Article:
One Monk of the Order of Saint Benedict

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The Word of God and the Body of God reveal each other -- the homily worships both.

May 28, 2006

For Monday of the Seventh Week of Easter

John 16:29-33

This is a thoroughly paradoxical teaching.
Today Christ says we will scatter and abandon him— but he will not be alone, for the Father is with him.
We may have peace in Christ— but he tells us we will still suffer in the world.
Christ was going to die less than a day after speaking these words— but still he said he has conquered the world.
What does he mean by “conquered the world”?
Is the world his enemy?
Both yes and no!
Much in the world surely opposes him.
However, Christ has come not to destroy the world, but to save and glorify it in himself.
Yes, Christ and the world are in opposition, and Christ was to suffer deadly destruction at the hands of the world.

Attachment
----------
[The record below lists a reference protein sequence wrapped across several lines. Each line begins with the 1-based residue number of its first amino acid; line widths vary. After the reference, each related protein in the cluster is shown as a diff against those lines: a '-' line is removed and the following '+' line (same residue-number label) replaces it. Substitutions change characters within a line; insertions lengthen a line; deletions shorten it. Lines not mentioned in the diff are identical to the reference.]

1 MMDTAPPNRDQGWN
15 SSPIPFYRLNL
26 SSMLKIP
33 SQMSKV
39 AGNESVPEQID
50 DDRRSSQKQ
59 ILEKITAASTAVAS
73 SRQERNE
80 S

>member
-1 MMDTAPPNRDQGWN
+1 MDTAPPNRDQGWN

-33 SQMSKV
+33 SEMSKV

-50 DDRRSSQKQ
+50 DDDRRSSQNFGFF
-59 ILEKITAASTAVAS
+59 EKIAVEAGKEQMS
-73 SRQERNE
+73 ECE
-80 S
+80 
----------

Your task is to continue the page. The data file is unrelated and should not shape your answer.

However, Christ’s victory over the world that killed him was not by reciprocated destruction, but resurrection.
He rose from the dead still personally one with the flesh and blood of the human world.
However, when he rose from the dead in real flesh and blood, that flesh and blood were also vessel of the Spirit of God.
When he ascended bodily to the right hand of the Father in the glory of heaven, the world in his flesh and blood was not destroyed, but reached its highest destiny and dignity.
In the bodily ascension of Christ, the world of flesh and blood is no longer in opposition to God, but at home with him.
The Eucharist of Christ’s Flesh and Blood is the sign, the instrument and the real presence of all this good news.
It still looks, feels and tastes like the world of food and drink.
However, Christ has really conquered the way it looks, feels and tastes— without destroying the way it looks, feels and tastes.
Even in the Eucharist he comes in person saving the world, not destroying it, but bringing it into communion with himself.

UT IN OMNIBUS GLORIFICETUR DEUS
That God Be Glorified in All







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